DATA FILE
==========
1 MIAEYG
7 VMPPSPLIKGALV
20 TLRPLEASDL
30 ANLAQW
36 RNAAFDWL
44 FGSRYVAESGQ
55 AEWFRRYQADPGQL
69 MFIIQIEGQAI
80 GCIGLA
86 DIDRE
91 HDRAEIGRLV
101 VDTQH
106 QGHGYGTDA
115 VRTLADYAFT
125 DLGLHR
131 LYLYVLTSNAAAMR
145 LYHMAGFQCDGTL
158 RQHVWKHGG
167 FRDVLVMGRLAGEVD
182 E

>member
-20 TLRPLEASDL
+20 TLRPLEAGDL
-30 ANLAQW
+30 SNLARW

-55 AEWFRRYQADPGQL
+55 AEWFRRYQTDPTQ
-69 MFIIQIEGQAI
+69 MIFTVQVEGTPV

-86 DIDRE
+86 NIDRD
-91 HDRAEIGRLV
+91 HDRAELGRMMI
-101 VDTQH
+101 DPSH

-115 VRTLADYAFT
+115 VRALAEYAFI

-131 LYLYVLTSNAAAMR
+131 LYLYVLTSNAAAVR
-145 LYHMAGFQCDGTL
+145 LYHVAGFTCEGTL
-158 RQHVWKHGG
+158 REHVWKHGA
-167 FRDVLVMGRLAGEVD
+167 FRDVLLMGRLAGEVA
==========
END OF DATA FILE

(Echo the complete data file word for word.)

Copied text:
1 MIAEYG
7 VMPPSPLIKGALV
20 TLRPLEASDL
30 ANLAQW
36 RNAAFDWL
44 FGSRYVAESGQ
55 AEWFRRYQADPGQL
69 MFIIQIEGQAI
80 GCIGLA
86 DIDRE
91 HDRAEIGRLV
101 VDTQH
106 QGHGYGTDA
115 VRTLADYAFT
125 DLGLHR
131 LYLYVLTSNAAAMR
145 LYHMAGFQCDGTL
158 RQHVWKHGG
167 FRDVLVMGRLAGEVD
182 E

>member
-20 TLRPLEASDL
+20 TLRPLEAGDL
-30 ANLAQW
+30 SNLARW

-55 AEWFRRYQADPGQL
+55 AEWFRRYQTDPTQ
-69 MFIIQIEGQAI
+69 MIFTVQVEGTPV

-86 DIDRE
+86 NIDRD
-91 HDRAEIGRLV
+91 HDRAELGRMMI
-101 VDTQH
+101 DPSH

-115 VRTLADYAFT
+115 VRALAEYAFI

-131 LYLYVLTSNAAAMR
+131 LYLYVLTSNAAAVR
-145 LYHMAGFQCDGTL
+145 LYHVAGFTCEGTL
-158 RQHVWKHGG
+158 REHVWKHGA
-167 FRDVLVMGRLAGEVD
+167 FRDVLLMGRLAGEVA